I wanted to become a teacher, but once my ATAR came back as higher than anyone expected for me (because for the amount of work I did and for how much care I put into my work, my ATAR should have been half what I got) people around me pressured me to change my mind to something seen as more important by society. Law, for example.

I don’t know if you know me very well, but I would not suit law in the slightest. I also would not suit psychology, which was also suggested to me.

I don’t like the idea that your achievement or the importance of your contribution to the world is directly equivalent to your wage, or how hard your university degree was.

In the end, I settled for a double major in Politics and International Relations/Communications and Media. To be honest, I’m not really enjoying it. I dread class, rather than look forward to it. And as much as people say that you can change courses as much as you like in your first year, $3000 is a lot of money to waste in just one semester.

When I picture myself in the future, I don’t see any particular career standing out to me. I don’t want a life based on a black and white career. I want to travel and be happy and do something I love, not for money but just because I want to. I think that is why I make YouTube videos and blog posts – because in some way I hope that that could end up being my future. Impossible goals, I know.

Another reason I think I’m struggling is because I was one of the many people who grew up thinking that they were special, and oh-so intelligent – because that’s what people told me as a child! To be suddenly thrust into the position of being the teeny tiny fish in a big ocean is petrifying! It’s really set me back a bit, which may sound absolutely ridiculous and privileged but it’s still how I feel.

Thirdly, I never studied or worked much during school and I was lucky that this didn’t affect me at all really. I read through the textbook before an exam and could remember most, and BS the rest…. and I ended up doing pretty well when I graduated. I got an ATAR score of 93.5 which isn’t amazing but it is more than I deserved with the amount of work I put in. (For those not in WA, an ATAR of 93.5 means that I scored in the top 6.5% of the state). Because of this, I never learned my lesson. I never had that ‘oh crap’ moment where you realise that you can’t just skate by in life without putting work in. So, I have no study skills whatsoever.

Linking in with this is the fact that I am the self-appointed queen of procrastination. I can waste a week staring at the walls rather than get down to study… so I’m being left behind at uni (entirely my own fault, I know!).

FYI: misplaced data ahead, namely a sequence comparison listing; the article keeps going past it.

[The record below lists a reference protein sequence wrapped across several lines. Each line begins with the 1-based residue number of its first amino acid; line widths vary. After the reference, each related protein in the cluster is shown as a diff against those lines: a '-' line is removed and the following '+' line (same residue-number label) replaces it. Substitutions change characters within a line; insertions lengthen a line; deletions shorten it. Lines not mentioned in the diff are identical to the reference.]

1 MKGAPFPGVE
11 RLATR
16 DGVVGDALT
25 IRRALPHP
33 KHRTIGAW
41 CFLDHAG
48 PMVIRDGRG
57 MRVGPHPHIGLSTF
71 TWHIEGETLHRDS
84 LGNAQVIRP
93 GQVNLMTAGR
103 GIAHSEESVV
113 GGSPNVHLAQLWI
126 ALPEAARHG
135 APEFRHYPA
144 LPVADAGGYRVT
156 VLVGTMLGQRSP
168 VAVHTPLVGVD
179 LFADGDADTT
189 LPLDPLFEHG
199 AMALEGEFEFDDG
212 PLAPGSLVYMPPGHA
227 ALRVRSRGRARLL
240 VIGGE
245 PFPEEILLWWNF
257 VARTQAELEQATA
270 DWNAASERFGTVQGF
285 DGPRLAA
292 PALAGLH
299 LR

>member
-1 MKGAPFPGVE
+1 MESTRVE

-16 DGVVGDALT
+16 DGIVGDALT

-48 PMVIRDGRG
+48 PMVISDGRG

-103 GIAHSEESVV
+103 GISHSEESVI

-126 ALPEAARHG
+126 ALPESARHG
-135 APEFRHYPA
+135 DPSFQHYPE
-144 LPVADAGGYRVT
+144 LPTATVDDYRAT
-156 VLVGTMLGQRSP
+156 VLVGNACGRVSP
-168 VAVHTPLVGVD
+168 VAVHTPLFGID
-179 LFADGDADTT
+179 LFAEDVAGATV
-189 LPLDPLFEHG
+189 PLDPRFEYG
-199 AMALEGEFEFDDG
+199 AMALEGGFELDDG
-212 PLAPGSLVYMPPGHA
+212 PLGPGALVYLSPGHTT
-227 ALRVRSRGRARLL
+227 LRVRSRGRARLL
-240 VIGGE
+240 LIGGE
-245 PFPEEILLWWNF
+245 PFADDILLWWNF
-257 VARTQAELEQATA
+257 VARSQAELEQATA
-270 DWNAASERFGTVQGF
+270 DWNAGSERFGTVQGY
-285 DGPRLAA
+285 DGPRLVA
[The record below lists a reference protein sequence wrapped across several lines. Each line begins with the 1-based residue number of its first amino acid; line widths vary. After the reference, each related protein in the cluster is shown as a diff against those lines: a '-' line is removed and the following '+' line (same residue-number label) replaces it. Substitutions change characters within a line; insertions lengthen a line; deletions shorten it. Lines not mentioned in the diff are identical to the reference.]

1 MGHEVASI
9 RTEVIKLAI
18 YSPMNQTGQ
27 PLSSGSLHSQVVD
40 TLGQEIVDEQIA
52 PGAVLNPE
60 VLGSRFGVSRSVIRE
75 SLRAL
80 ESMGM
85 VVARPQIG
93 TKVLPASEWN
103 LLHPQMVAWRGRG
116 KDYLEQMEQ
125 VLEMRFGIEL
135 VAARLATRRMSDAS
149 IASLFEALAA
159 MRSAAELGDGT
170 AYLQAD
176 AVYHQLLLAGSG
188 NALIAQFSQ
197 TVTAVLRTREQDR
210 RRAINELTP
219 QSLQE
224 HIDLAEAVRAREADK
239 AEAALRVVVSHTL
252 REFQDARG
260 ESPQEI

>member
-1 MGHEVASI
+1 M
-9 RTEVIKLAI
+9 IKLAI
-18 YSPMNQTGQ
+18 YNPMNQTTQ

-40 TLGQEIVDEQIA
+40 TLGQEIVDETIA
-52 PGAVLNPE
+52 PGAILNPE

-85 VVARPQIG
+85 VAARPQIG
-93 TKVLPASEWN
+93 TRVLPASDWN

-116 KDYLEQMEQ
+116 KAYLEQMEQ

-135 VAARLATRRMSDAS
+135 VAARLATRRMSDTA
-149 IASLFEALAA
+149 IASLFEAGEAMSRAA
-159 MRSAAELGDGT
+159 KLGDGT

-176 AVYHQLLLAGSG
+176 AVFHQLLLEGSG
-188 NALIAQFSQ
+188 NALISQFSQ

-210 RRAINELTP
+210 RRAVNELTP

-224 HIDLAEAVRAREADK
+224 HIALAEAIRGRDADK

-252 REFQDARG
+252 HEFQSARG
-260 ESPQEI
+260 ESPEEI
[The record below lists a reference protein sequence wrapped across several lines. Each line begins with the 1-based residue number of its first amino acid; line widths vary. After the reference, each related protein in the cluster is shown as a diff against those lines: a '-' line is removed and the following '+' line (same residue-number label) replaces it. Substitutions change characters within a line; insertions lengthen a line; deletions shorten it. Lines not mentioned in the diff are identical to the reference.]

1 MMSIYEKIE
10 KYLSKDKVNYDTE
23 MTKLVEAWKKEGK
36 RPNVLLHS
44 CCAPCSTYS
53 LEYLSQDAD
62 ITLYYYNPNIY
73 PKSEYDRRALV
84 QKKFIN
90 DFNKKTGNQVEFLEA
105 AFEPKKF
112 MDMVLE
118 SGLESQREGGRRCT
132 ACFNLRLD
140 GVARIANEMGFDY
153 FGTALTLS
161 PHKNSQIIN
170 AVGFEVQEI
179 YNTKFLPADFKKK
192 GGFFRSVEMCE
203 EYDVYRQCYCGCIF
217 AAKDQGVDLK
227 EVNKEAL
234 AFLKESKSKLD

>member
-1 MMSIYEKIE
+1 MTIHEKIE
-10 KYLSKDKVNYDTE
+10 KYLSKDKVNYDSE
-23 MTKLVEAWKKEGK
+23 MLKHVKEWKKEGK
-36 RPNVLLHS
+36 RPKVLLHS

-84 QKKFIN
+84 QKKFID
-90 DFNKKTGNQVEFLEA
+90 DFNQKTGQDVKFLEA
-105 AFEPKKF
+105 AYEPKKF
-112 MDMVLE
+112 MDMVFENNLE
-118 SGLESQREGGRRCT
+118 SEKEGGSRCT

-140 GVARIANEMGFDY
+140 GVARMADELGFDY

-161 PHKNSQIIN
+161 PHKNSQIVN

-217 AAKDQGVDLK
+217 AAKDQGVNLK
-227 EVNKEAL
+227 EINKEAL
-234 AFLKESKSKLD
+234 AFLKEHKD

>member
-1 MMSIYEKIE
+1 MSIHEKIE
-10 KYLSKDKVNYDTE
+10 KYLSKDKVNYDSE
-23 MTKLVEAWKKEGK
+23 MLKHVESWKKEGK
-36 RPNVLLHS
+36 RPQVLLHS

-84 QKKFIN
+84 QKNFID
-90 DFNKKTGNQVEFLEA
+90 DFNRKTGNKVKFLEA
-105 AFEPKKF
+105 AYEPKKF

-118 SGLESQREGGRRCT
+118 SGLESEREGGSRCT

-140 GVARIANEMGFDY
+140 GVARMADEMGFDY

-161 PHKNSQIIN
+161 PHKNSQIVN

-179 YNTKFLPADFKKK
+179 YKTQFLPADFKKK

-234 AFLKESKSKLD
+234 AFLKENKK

As well as the study, university has a big aspect of partying. I’m not a homebody, but I definitely don’t enjoy parties. As someone with anxiety, they make me very nervous, especially if the people I’m with are all drunk. I have only been to one party that I genuinely enjoyed. All of the others have made me nervous. At university, parties are on a much bigger scale. A rave I went to with a bunch of friends was so hectic that I had a panic attack (which is very rare for me). And that’s just a crappy feeling that I don’t want to have. I’m lucky that I had one lovely friend who came and looked after me!

Ultimately, it’s hard to fully invest myself into university because deep down I know it’s not really what I want to be doing. I want to be travelling, and enjoying my life, because I don’t want to die only knowing education from within four walls – I want to learn from the real world, and I want to be helping people and making a difference in others’ lives. I don’t feel like I’m doing that where I am.

I don’t know what I will end up doing. I may drop out, or defer, or just suck it up and finish the course. I don’t know.

But I know that what I need to do is do what makes me happy. It’s the time to kind of say to hell with what other people want me to do with my life, because I know that they mean the best, but I’m the only one who can decide for me.

P.S. I am not unhappy or anything – I don’t enjoy university, but I’m still doing fine in life, this is just me venting, rather than me breaking down!

Females in Film and Literature

We need more women in cinema.

Not women as love interests.

Not women as overly-sexualised heroines.

Not women as the token ‘ass-kicker’ sidekick.

Women in the same roles as men without the need to be sexualised to succeed.

It is fine for women to flaunt their sexuality or be confident with themselves in movies, just as it is fine for them to do the same in daily life. 

Women should be allowed to wear as much or as little as they like without it reflecting their sexual experience, ‘purity’ (as if such a concept existed) or ‘goodness’. 

But at the same time, there is a worrying absence of strong female leads that don’t need men to thrive. 

If a woman is the central character, nine times out of ten (warning: this is not a real statistic but it’s pretty damn obvious so leave it be) they are chasing or being chased by a male character.